By on July 2, 2010

Several years ago, I paid heed to my inner child and attended Iron Maiden’s “Aces (Very) High Tour”. During one of the breaks, singer Bruce Dickinson said, “I don’t know what’s going on. We’re still making records, and I think they’re pretty good. But nobody on the radio wants to play them. They don’t play that kind of music now. Even if people want to hear it.” Intrigued by his comment, I bought the new Maiden record. He’s right. It’s pretty good, even if the music industry has moved on. It’s also a completely standard, formulaic effort that sounds exactly like every Iron Maiden record after their final burst of creativity, “Seventh Son Of A Seventh Son.”

What if… the new Iron Maiden record had been a double album, with the first disc being an absolutely perfect distillation of every previous record, and the second one being ten jazz standards, all performed to the highest standard of musicianship? Would anybody buy it, or would they still line up for the latest MP3s from the Silversun Pickups? That’s the 2011 Jeep Grand Cherokee in a nutshell. It’s staggeringly competent off-road, but it’s also an absurdly composed, quiet, and comfortable freeway cruiser. Are you interested, or would you rather have a GMC Acadia?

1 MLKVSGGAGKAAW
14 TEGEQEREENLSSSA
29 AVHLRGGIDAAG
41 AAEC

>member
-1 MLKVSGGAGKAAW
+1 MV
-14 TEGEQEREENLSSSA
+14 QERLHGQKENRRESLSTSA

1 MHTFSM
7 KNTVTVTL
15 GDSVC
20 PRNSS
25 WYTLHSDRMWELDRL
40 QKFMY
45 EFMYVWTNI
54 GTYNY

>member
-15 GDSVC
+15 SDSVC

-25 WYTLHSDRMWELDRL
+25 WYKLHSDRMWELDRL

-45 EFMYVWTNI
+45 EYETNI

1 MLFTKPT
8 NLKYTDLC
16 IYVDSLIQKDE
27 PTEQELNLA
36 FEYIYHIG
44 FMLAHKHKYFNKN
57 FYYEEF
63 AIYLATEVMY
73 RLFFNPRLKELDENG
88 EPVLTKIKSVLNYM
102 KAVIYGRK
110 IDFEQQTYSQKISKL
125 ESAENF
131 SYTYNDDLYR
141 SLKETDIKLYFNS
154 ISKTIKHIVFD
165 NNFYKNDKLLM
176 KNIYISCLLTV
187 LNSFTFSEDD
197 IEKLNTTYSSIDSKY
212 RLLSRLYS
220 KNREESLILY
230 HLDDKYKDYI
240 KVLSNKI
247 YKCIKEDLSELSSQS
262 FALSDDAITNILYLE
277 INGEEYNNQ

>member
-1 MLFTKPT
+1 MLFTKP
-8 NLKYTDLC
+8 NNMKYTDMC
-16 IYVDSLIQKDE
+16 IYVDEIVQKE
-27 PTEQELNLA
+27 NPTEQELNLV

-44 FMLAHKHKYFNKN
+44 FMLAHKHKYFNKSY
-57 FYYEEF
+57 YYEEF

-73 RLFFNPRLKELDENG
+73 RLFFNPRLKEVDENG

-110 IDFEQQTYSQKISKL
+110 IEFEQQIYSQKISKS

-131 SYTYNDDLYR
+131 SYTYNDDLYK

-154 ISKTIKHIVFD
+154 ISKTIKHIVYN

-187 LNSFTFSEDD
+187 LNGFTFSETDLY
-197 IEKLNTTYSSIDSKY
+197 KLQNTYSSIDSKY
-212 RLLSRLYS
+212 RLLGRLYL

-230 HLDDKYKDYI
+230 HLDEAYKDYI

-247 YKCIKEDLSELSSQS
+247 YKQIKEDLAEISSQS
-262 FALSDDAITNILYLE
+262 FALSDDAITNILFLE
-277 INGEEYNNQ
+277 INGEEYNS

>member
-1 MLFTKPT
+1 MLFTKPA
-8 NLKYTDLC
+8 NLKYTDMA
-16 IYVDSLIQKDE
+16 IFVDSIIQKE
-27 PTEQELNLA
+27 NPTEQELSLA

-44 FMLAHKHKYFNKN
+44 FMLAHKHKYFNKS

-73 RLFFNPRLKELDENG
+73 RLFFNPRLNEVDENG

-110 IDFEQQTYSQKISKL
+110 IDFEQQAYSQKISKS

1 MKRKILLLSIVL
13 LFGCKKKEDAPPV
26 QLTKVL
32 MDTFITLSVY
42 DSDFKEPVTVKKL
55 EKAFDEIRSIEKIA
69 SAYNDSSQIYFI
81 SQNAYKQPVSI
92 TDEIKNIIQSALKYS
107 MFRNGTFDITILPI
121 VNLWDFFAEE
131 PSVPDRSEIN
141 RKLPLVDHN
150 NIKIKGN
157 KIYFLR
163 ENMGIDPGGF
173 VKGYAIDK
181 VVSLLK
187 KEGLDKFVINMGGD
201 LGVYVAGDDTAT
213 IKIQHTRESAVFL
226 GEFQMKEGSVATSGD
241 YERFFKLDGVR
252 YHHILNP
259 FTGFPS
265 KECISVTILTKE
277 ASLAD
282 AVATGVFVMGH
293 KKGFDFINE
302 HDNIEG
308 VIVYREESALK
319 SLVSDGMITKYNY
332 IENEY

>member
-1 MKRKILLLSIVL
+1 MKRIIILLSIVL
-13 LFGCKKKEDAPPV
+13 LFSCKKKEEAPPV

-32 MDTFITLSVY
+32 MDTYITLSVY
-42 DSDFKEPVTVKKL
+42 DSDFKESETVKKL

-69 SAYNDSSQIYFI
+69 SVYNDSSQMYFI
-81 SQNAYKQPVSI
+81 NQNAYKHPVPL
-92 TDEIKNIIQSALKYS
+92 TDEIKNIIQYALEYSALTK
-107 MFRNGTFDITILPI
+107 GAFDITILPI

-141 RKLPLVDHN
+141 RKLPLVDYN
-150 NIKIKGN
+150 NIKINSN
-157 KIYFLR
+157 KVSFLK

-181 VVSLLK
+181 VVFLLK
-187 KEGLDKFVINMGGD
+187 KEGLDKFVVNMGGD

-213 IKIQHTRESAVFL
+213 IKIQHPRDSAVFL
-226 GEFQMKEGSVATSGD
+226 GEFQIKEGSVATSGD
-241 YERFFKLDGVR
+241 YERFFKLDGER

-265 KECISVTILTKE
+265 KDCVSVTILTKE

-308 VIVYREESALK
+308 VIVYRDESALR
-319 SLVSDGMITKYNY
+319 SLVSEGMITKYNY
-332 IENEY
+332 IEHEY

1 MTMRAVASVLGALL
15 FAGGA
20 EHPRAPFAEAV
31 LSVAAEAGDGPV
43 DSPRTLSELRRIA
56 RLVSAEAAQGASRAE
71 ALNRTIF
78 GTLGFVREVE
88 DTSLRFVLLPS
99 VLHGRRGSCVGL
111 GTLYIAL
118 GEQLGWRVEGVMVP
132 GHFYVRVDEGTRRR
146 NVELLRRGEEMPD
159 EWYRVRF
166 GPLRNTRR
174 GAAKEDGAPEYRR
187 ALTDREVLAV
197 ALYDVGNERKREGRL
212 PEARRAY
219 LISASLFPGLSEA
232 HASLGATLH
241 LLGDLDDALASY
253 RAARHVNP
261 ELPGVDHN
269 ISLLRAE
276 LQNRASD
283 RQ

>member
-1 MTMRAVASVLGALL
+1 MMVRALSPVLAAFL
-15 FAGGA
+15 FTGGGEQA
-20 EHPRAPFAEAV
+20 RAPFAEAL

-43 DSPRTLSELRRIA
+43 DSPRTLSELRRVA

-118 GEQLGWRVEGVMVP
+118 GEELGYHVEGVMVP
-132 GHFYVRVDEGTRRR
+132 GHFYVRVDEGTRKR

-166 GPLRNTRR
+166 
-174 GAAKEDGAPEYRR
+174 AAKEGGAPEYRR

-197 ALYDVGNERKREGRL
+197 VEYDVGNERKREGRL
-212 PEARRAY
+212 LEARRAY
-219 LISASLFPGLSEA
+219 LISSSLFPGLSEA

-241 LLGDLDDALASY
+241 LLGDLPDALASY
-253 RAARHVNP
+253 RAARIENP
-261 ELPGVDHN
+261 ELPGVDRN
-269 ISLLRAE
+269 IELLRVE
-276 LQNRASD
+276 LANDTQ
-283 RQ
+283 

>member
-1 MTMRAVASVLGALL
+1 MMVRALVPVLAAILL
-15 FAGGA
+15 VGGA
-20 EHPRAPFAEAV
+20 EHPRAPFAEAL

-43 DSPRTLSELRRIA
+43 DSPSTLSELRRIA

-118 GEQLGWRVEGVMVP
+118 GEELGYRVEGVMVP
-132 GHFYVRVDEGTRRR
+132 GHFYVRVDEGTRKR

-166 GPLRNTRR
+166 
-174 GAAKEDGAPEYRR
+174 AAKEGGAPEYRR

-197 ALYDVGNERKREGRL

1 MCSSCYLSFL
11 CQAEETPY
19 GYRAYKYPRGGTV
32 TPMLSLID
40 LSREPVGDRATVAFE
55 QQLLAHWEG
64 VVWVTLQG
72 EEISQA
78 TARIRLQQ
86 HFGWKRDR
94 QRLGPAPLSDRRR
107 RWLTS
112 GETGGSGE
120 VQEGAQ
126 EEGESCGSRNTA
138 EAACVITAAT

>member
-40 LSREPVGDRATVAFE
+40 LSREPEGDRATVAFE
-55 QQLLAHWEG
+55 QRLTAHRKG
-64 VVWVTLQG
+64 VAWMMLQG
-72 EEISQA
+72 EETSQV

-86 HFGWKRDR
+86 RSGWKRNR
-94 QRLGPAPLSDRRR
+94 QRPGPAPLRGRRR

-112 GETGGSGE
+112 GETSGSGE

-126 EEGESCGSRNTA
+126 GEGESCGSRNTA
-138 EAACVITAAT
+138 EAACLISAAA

(Read More…)

Recent Comments

  • pmirp1: Please let Jack and Ronnie know. They be happy to hear that Toyota Camry engine makes more power in their...
  • Vulpine: No, the 500 itself wasn’t, but the Renegade was and is built in Italy. The Renegade is a compact SUV....
  • Vulpine: Actually, John, your sarcasm hit the nail on the head. The only reason most of these models are going away...
  • JohnTaurus: The (light grey) dash in my 1995 Taurus is glary. I put something up there to block it. I can see how the...
  • conundrum: An Elantra GT on stilts, with new detailing by Donckerwolke?

New Car Research

Get a Free Dealer Quote

Staff